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We live in a world where we are spoiled for choice with extra-curricular offerings—be it soccer club practice after school with games on the weekend, coding classes online, or preparing for a piano recital (all on top of the regular homework, quiz, and project cycle at school) and ensuring your child is growing yet not overwhelmed is a concern many parents’ harbor.
We have already discussed choosing extra-curriculars in the last blog entry, and hopefully you have come to an agreement upon which ones your son/daughter wants to tackle for this school term—be it picking up new ones, continuing old ones, or ideally, a mixture of the two. Now let’s see how to manage them:
Without organization, one can very easily fall into the trap of missing appointments, lessons, etc and that will hinder meaningful progress from being made in extra-curriculars, on top of the stress of having to reschedule classes in a busy schedule. As such, having a central location where your child keeps track of their schedule is vital. For some, a leather Moleskine daily diary works great. Others may prefer to use a daily notepad, Google calendar, etc.
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Whatever has consistency and easy access is what works best. While your child may want to use a digital calendar on their phone, I would also suggest having a central family calendar somewhere in the house to note events, so the entire household knows. When I was in grade 8, I once had a horseback riding lesson at the same time my brother had a saxophone recital on the other side of town and with only one family car you can imagine how it went down. A central family calendar can prevent such incidents from occurring as everyone can communicate.
Practically speaking, it might be impossible to have a perfect set schedule of an hour of extra curriculars, a snack at home, two hours of studying, family dinner, some downtime, and then bedtime preparations daily. Perhaps that dress rehearsal for the school musical caused your child to come home at 8pm on Monday night and they have a huge math test on Thursday – yikes! As such, I would strongly advise looking at the number of hours spent on extra-curriculars each week and the number of hours studying. If your child needs about two hours a night for his/her current academics and cannot manage more than 30 minutes on a particular night (or even no studying at all in a worst-case-scenario), I urge trying to make up the missing time elsewhere within the same week as further procrastination is going to affect him/her negatively in time for end of term exams.
Another tactic is to dedicate “hard” days and “easy” days in terms of studying that balance out the load of extra-curriculars, where more studying is done on the days of less extra-curriculars and vice-versa. Looking at weekends also plays in – some students want a true day off without any studying so they might enjoy Sunday with friends and family, but do the bulk of the homework on Saturday and have a detailed “catch up and revise” day. Overall, having a perfect daily routine would be ideal but is not necessarily realistic, so try to find a reasonable average over the course of a week.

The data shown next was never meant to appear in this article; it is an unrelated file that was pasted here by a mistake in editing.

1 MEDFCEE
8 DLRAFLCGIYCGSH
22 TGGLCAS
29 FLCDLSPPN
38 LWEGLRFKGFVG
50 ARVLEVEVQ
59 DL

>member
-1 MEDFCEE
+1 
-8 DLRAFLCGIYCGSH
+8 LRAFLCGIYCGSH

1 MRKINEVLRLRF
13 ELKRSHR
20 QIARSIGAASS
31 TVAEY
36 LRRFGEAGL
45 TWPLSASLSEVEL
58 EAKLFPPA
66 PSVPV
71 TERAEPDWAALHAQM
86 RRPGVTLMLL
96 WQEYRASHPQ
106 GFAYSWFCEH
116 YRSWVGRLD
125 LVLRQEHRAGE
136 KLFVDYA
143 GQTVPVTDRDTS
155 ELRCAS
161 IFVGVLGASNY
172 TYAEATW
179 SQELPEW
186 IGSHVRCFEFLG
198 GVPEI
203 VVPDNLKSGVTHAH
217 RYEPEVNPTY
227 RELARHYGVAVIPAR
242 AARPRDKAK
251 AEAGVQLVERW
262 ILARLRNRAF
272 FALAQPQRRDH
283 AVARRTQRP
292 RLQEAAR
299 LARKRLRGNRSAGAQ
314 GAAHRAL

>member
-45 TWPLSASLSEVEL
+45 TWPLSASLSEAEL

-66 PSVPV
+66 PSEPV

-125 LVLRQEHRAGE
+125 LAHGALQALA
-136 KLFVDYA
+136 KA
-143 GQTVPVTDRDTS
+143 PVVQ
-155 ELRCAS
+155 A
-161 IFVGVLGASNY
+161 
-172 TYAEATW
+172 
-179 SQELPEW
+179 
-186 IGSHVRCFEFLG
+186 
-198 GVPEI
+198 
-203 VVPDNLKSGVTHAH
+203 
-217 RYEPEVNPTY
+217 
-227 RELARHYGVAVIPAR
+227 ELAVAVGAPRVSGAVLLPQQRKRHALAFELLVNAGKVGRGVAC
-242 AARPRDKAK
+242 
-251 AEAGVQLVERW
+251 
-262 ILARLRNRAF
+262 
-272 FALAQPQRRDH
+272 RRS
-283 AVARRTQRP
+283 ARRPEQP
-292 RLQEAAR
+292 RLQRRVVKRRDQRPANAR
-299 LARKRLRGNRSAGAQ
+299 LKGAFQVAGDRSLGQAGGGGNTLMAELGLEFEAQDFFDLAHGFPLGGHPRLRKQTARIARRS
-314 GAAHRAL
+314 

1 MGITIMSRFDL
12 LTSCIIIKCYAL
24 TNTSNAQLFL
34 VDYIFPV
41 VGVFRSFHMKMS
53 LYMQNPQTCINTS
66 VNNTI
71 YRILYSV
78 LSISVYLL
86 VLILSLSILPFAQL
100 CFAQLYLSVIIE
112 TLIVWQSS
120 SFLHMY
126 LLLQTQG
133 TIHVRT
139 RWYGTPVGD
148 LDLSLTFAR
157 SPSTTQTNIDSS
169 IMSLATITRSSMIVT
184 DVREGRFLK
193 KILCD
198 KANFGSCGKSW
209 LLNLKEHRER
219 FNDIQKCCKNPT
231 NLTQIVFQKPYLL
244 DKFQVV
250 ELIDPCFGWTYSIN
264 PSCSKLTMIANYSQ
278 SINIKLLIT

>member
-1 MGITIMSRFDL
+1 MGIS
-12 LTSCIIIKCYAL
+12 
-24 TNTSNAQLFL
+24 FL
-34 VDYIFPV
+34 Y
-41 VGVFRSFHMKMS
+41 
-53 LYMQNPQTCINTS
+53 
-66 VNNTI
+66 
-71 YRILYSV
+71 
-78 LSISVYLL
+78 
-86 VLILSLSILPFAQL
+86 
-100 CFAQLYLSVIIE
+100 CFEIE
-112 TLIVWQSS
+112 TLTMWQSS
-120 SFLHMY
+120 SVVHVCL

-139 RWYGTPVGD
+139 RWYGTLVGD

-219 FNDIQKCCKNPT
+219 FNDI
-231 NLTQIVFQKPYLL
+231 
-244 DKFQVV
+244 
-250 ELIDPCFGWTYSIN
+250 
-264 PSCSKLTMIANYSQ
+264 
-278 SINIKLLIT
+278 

Studies have shown teenagers need 9 ¼ hours of sleep so figure out the time they wake up and work your way backwards to figure out at what time they should go to bed—I would suggest roughly 10 hours before wake-up time as not everyone falls asleep as soon as their head hits the pillow (that is generally a sign of exhaustion and sleep deprivation too!). From there, see at what time they finish school and how many hours are left until bedtime. For example, if there are 6 hours, you may want to divide them up between 30 minutes of travel, an hour and a half of studying, an hour of extra curriculars, an hour of time for eating, and an hour for chores and getting ready for bed. Please note this varies from child to child as everyone has individual needs. As discussed above, different days may also place different demands on your son or daughter.
Going back to the central family calendar—from dad’s business trips to your son’s piano recital, ensure that there is also time for a healthy social life. While your child gets plenty of interaction with others at school and in certain extra-curriculars, do your best to set aside time for a family meal as often as possible. Every night at dinner might not be realistic for your household (I grew up with a dad who was a pilot so you can imagine the scheduling!) but having the time to catch up and support each other will help make your children feel encouraged and loved which goes a long way in these critical years of their development.
Additionally, try to encourage your children to hang out with friends each week for something that is purely fun. Hours of collaborative video gaming each day are not going to look impressive on a college application, but at the same time, kids do need time to socialize and a fun Friday night out at the movies, playing board games at somebody’s house, etc. could be the recharge their batteries need to tackle that science project due Tuesday morning!
I hope these tips help you and your child make balanced decisions in the realm of schoolwork and extra-curriculars. Always remember—you own your schedule; your schedule does not own you. Make the adjustments necessary as the recipe for success is neither that of idleness nor of burnout cookies but one of balance.
Your friendly neighborhood Rise blogger,
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